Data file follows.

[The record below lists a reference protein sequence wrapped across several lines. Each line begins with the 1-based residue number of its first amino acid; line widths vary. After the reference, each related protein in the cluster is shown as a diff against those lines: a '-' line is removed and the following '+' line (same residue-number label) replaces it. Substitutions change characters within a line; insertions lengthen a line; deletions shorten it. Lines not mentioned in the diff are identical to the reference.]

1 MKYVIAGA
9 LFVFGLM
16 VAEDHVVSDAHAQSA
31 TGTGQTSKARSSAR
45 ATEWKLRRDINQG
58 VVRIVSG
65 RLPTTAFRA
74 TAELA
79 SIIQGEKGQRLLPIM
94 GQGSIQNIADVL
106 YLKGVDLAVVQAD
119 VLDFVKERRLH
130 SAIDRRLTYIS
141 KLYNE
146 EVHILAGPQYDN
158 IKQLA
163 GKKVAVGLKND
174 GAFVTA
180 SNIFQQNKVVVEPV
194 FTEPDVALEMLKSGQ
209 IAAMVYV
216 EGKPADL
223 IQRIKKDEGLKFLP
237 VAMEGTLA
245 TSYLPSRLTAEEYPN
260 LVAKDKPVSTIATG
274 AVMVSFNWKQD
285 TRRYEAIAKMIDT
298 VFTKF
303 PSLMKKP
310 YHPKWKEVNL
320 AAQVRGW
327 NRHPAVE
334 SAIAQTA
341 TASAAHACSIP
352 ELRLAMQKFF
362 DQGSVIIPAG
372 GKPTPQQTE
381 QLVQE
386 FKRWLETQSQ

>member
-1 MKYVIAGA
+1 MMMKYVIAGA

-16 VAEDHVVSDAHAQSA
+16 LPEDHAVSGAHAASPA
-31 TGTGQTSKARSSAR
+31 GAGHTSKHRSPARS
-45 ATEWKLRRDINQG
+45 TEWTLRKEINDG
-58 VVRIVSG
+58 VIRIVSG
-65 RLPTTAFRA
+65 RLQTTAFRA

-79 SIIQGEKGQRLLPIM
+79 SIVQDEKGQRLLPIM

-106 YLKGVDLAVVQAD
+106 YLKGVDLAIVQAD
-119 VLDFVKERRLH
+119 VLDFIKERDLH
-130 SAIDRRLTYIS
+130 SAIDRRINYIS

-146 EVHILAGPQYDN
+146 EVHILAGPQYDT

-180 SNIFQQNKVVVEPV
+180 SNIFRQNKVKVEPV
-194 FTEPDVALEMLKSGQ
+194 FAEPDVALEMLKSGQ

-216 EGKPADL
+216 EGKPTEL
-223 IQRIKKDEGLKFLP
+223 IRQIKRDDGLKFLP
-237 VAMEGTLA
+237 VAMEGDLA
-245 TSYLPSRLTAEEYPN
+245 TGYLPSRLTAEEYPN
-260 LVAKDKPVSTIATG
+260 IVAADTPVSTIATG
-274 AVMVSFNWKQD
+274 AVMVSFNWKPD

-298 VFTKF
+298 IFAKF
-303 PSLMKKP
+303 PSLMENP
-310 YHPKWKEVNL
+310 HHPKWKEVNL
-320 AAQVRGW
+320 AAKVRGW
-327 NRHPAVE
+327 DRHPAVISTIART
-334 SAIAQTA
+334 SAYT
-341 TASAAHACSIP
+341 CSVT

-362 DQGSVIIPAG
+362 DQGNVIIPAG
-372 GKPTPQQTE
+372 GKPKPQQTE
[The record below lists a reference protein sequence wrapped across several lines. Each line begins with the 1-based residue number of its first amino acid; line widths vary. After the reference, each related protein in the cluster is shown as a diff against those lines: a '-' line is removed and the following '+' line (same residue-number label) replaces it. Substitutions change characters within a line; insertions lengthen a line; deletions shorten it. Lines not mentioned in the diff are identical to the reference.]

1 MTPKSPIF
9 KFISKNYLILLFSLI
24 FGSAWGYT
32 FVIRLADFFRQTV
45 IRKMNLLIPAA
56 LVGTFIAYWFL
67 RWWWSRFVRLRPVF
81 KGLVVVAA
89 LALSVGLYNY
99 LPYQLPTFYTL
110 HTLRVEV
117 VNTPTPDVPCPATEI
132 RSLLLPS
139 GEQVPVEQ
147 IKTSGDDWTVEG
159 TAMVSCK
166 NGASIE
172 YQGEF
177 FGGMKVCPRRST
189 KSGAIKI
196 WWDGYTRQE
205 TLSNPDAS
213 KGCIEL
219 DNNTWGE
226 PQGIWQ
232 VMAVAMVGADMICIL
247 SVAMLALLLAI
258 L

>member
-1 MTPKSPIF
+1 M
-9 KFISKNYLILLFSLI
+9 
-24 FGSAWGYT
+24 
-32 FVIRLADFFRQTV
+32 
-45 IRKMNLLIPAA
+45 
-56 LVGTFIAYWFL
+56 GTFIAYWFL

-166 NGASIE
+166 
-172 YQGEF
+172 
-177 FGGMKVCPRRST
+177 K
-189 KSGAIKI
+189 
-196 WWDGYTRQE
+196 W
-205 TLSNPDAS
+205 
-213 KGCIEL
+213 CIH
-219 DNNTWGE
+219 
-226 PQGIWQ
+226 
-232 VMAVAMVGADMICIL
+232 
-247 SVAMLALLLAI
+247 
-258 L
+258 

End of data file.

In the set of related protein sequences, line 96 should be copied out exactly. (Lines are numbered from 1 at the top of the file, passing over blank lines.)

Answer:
+362 DQGNVIIPAG